Media probe finds Israeli tank fire likely hit AFP Gaza office

Media probe finds Israeli tank fire likely hit AFP Gaza office


The AFP bureau was struck because it was beaming Israeli offensive live to viewers around the world

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PARIS (AFP) – A collaborative investigation by AFP and international media outlets published on Tuesday points to Israeli tank fire likely being the cause of blasts that damaged the global news agency's Gaza bureau on November 2.

A consortium led by investigative outlet Forbidden Stories and involving around 50 journalists from 13 outlets carried out a four-month probe into several strikes involving journalists and media infrastructure since the war in Gaza erupted on October 7.

The strike on the AFP bureau, less than a month into the fighting sparked by Palestinian group Hamas attacking Israel, did not cause any casualties as staff had evacuated the site.

But the office's 11th-floor server room was severely damaged.

On a balcony on the floor below, an AFP camera was capturing live images of the Israeli offensive in the Hamas-ruled territory and beaming them to viewers around the world.

As the camera kept rolling, it caught the very moments the bureau was hit.

As part of the investigation, journalists and experts pored over archives of this live footage, images of the aftermath of the strike and satellite imagery to try to determine the cause of the blast.

Five experts consulted said the damage to the server room was likely caused by a tank, a weapon not owned by any other party in the conflict apart from Israel.

The Israeli military has said "the building was not targeted in any way", and in June said the incident was under review.

Here is a breakdown of what the investigation has revealed:

What happened?

Since 1993, AFP has had a bureau in the Gaza Strip.

In 2015, it moved to the three top floors of the 12-storey Hajji building in Gaza City's Rimal neighbourhood, two blocks from the Mediterranean Sea.

When conflict broke out on October 7, some of AFP's team of seven journalists, one technician and one accountant in the territory had been working for the agency for over two decades.

AFP has been particularly proud of the Gaza bureau, especially in view of the limited presence of foreign press in the Palestinian territory, the agency's global news director Phil Chetwynd said.

AFP staff "have a great attachment to the people who work there and the very difficult work that they do", he said.

Adel Zaanoun, a journalist whose career with AFP in Gaza spans three decades, said the bureau in the Hajji building, with its view onto the Mediterranean Sea and over large parts of the city, had been useful for coverage, but also "a safe haven in times of war".

"It's our second home," he said.

It is from the office in the Hajji building that staff initially covered the conflict, with the agency sharing the bureau's address and coordinates with the Israeli military within the first day of the war.

The AFP team left on October 13, the same day Israel demanded all civilians leave Gaza City.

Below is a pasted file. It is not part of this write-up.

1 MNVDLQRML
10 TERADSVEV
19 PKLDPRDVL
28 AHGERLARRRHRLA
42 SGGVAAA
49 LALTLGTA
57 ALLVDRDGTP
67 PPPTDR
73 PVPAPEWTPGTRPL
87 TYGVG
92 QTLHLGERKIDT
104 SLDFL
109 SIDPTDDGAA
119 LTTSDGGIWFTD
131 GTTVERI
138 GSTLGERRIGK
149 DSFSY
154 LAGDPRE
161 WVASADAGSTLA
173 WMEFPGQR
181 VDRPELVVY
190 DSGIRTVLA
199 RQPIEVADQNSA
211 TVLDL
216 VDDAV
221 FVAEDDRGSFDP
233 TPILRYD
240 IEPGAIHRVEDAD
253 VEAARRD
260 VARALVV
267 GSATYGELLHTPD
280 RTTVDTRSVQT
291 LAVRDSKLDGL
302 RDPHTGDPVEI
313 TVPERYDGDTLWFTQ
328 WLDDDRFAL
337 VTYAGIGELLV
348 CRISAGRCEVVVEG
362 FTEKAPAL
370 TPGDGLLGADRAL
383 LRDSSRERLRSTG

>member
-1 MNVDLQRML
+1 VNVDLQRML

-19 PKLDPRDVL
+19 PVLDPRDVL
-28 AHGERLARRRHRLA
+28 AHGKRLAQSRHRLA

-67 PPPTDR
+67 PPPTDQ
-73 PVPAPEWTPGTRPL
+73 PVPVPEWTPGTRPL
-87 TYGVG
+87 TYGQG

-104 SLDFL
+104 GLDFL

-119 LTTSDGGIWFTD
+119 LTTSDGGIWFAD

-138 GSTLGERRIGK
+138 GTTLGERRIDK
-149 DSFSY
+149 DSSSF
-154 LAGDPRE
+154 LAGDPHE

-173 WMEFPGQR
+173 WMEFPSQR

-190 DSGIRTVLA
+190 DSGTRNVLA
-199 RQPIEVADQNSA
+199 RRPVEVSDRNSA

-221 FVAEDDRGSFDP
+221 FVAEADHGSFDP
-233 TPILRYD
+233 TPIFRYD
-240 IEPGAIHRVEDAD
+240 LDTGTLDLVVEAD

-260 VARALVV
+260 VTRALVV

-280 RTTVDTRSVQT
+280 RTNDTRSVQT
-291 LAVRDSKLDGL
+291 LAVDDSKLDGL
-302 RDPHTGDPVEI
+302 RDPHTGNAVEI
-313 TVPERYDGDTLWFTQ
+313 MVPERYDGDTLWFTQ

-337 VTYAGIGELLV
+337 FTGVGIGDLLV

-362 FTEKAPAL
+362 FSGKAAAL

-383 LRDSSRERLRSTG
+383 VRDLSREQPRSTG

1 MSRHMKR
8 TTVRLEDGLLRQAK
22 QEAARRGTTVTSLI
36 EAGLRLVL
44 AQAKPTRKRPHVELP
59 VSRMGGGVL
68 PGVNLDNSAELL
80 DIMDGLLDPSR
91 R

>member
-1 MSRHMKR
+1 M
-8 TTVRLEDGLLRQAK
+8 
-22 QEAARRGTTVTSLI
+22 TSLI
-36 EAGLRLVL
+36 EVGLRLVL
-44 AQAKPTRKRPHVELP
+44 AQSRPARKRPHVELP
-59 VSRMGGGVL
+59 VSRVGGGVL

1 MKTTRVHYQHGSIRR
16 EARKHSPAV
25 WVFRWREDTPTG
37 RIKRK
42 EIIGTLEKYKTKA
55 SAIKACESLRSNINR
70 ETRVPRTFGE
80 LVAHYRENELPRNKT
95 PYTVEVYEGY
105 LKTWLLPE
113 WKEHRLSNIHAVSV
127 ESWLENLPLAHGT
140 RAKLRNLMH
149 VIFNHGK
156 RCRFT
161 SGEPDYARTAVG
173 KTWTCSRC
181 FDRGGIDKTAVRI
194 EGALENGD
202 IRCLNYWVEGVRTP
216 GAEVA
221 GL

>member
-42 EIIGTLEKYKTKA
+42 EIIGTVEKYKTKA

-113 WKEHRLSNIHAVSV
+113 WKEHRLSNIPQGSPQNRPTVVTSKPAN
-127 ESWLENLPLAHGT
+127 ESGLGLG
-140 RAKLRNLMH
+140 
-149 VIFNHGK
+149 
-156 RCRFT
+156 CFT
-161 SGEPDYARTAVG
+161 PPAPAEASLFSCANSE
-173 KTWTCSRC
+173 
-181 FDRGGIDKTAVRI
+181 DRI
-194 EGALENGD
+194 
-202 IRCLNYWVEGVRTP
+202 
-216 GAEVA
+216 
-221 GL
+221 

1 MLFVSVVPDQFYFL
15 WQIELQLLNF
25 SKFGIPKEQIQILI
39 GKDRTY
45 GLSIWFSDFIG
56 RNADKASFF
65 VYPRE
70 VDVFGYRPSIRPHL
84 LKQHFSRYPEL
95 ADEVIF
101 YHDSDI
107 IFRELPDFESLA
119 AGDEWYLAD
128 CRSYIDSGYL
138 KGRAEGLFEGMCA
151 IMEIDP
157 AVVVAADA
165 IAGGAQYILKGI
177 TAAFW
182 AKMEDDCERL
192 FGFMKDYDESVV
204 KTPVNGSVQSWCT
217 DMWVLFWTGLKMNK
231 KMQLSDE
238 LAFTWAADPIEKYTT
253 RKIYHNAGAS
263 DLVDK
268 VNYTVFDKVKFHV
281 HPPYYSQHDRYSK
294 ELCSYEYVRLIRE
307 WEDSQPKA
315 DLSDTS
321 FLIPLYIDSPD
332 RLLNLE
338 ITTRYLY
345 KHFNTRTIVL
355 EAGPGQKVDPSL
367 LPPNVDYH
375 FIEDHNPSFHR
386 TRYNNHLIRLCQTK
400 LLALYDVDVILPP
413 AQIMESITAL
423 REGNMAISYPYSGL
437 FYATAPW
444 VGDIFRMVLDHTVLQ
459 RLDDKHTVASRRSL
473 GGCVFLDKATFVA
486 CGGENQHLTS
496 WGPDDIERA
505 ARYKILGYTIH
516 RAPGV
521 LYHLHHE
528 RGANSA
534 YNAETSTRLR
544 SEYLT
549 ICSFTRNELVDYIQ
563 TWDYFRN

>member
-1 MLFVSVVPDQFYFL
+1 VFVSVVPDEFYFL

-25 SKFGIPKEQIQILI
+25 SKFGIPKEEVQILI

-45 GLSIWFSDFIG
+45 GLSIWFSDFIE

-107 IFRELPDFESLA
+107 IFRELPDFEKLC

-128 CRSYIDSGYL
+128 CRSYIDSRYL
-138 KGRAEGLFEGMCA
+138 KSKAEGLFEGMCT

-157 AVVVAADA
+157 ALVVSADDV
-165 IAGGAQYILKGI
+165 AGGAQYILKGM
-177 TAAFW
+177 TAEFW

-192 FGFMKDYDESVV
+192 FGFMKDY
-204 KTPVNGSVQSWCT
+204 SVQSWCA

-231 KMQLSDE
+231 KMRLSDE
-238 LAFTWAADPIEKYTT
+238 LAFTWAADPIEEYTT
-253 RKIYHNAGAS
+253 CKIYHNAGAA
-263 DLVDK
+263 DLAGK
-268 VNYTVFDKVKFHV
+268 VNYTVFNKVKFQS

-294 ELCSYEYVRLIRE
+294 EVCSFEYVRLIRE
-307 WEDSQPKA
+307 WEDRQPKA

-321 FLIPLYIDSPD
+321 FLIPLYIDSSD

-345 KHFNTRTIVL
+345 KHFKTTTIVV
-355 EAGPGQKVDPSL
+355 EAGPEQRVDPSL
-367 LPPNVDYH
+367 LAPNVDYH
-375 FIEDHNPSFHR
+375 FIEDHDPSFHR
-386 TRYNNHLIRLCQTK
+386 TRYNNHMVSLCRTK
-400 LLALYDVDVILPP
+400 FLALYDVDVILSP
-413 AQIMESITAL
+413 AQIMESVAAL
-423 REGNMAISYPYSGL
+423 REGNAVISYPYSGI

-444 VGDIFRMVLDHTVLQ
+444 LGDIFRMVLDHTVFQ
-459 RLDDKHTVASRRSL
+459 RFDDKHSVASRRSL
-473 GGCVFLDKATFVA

But the camera on its 10th-floor balcony continued filming.

As tanks slowly encircled Gaza in early November, it was live streaming images from the city.

On November 2 around midday local time, blasts rocked the AFP bureau, severely damaging the server room and leaving a gaping hole in one of its outside walls.

The live camera on the balcony on the floor below, connected to solar panels, was not hit and kept rolling.

After a few temporary interruptions, it only stopped coverage definitively on November 12, when no one was around to reboot the transmission system.

AFP on November 4 called on Israel for "an in-depth and transparent investigation" into the exact involvement of its military in the strike.

The Israeli military said there had been an Israeli "strike near the building to eliminate an immediate threat" that "might have caused debris", but "the building was not targeted in any way".

What do the live footage and images of damage show?

Archived live footage from the camera shows bright flashes in the distance several seconds before blasts rock the building, with several experts establishing a correlation between the two.

Five said it was likely tank fire that had hit the building.

Trevor Ball, a former US army explosives expert, said the damage to the server room was consistent with tank fire.

On a scale of one to 10, "I would go with a 10 due to the small amount of damage and fragments consistent with tank rounds," he said.

British ammunition expert Adrian Wilkinson noted the damage inside the 11th-floor server room was consistent with a 120mm M339 "bunker buster shell" containing 2.3 kilos of explosive known to have been used by Israeli tanks during the Gaza war, and not owned by any other party in the conflict.

"No other actor has a weapon system that fires line of sight with a warhead of 2.3 kilos, which is consistent with the damage caused inside the building," he said.

Damage showed "the device certainly detonated inside the building", he added.

"A debris strike would not cause the damage observed," he added, dismissing the Israeli military's claim.

He said the building was likely targeted.